One around 9:30 a.m., one around 4:30 p.m.
Twice a day, White House staff members prepare folders full of flattering, positive news for President Donald Trump, reports Alex Thompson for Vice News.
The “folders are filled with screenshots of positive cable news chyrons (those lower-third headlines and crawls), admiring tweets, transcripts of fawning TV interviews, praise-filled news stories, and sometimes just pictures of Trump on TV looking powerful,” Thompson reported on Tuesday.
Three former and current White House officials described the routine to Vice.
Never miss a local story.
Former press secretary Sean Spicer disputed the nature of the folder’s contents. A current White House official told Vice that Spicer and former chief of staff Reince Priebus came up with the idea to show the president they could create positive coverage for him.
In a tweet on Tuesday, Spicer referred to Thompson’s account as “click bait.” (He mistakenly attributed the story to Vox.)
Vice reported that the folders have not appeared as frequently since Spicer and Priebus left their positions, now mostly used after public events such as Trump’s speech last month to the National Boy Scouts Jamboree.
“While I won’t comment on materials we share with the president, this is not accurate on several levels,” Spicer told Vice in an email, though he did not specify what was inaccurate.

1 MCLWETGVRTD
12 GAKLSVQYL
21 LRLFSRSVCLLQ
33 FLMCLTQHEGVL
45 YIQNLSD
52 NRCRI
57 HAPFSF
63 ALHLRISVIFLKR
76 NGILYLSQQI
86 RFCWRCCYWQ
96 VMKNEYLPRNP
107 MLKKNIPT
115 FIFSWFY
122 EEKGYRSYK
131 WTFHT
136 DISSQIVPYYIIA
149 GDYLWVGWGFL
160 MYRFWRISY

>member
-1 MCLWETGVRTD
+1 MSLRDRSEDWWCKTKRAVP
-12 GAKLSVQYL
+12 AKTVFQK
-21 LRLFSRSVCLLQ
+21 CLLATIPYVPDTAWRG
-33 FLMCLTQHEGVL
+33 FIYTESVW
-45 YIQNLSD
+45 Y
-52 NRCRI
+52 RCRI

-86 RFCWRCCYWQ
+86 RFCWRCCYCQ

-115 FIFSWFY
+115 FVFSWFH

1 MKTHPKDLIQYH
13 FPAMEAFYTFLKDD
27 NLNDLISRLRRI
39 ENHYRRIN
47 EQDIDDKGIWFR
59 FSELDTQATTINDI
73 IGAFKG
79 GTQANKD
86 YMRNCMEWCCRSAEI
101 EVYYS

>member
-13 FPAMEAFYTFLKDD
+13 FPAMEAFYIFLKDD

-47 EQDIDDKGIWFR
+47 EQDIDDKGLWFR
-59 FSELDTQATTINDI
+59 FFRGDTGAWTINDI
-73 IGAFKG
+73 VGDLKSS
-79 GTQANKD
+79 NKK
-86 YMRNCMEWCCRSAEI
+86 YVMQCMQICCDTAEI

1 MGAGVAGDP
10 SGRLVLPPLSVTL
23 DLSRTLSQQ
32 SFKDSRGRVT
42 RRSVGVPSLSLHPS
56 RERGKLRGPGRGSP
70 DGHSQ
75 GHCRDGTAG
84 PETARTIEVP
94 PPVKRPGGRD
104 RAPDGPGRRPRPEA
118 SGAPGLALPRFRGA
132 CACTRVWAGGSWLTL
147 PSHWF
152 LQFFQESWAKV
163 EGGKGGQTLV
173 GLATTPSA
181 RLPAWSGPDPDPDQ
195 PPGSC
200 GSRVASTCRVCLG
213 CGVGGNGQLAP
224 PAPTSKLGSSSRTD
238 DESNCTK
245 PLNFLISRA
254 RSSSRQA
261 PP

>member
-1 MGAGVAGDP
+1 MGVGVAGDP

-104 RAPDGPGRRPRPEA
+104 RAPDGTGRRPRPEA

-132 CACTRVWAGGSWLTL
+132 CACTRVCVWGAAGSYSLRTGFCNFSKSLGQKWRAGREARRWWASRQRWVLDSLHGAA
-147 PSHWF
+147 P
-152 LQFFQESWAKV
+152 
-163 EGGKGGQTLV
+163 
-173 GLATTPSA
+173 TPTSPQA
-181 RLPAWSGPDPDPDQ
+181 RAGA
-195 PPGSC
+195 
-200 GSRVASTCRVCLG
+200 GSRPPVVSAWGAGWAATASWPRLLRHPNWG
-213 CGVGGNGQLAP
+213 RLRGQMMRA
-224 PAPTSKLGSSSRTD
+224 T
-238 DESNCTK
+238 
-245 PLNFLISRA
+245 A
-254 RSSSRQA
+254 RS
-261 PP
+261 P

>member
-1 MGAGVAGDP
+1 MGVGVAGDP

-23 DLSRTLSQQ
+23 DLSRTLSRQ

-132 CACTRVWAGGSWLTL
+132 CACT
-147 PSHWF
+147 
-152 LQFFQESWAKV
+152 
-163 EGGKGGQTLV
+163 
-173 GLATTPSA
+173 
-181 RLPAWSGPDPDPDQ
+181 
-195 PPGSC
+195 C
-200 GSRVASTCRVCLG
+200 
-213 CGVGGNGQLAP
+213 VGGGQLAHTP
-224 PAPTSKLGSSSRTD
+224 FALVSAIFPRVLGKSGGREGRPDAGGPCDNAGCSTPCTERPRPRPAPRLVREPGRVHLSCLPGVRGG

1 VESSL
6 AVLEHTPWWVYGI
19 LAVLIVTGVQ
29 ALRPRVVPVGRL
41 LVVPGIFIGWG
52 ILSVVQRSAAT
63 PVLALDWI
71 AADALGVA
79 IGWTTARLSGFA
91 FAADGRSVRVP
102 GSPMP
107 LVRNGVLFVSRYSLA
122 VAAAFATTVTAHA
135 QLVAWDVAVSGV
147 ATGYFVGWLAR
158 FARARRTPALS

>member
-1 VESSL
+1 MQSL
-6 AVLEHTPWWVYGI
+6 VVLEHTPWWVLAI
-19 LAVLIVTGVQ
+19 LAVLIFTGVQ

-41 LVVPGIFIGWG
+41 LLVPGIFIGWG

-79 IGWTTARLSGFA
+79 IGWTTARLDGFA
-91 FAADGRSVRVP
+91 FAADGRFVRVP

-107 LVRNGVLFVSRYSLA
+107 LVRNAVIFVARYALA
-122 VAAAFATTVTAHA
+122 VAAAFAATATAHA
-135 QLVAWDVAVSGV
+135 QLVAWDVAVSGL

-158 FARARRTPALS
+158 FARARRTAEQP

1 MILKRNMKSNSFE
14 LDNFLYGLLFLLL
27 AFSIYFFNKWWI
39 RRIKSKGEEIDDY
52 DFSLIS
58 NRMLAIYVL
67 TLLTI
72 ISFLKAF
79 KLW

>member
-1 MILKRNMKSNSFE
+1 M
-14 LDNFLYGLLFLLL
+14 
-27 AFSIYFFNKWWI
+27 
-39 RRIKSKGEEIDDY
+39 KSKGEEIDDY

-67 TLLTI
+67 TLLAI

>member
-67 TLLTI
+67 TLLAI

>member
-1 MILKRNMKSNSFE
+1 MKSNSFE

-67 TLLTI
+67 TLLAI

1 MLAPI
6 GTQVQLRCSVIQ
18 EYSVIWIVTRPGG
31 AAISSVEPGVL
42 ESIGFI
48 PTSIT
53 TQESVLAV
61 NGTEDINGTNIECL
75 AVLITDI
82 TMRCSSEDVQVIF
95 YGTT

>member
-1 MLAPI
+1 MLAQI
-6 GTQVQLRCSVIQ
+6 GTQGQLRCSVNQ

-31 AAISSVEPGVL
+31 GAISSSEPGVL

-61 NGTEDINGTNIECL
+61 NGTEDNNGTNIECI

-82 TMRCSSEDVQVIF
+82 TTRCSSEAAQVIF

White House officials who spoke to CNN Money also disputed the characterization of the packets but verified that Trump receives a collection of TV news screenshots and chyrons after various events. They said the information is not restricted to only positive coverage.
“How is it odd that the president receives daily news clips? It would be odd if he didn’t,” White House press secretary Sarah Huckabee Sanders told CNNMoney in an email.
“Also this is a modern President that understands the impact of social media, cable news, etc.”
One White House official, who was not named, said some staffers call it the “the propaganda packet.”
Trump is known to pay close attention to how he is portrayed in the media.
He watches morning news shows and has responded to them on Twitter, sometimes in real time as he did in June when he tweeted insults at the hosts of MSNBC’s “Morning Joe” after they discussed his tweeting habits.
Newsweek referred to the good-news folders as “an attempt to soothe a man notorious for flying off the handle on social media in reaction to news coverage that displeases him.”
Every White House monitors its media coverage, Vice pointed out. The Obama administration had three people watching social media, the Internet, print media and cable news; references deemed relevant were shared with White House aides, according to Vice.
However, “it is safe to say that President Obama was never given and never requested a packet of clips about chyrons of any kind,” Jen Psaki, a former Obama White House communications director and now CNN contributor, told CNN Money.
Vice reported that Trump’s packets are prepared with help from staffers in the Republican National Committee’s “war room.” Some days, when good news came up short, White House communications staff members have asked RNC staff to find flattering photos of Trump, the website reported.
“The RNC is always going to work to defend the White House, the administration, and its members of Congress, and our war room’s efforts help capture and drive how our team can echo that defense,” RNC spokeswoman Lindsay Jancek told Vice.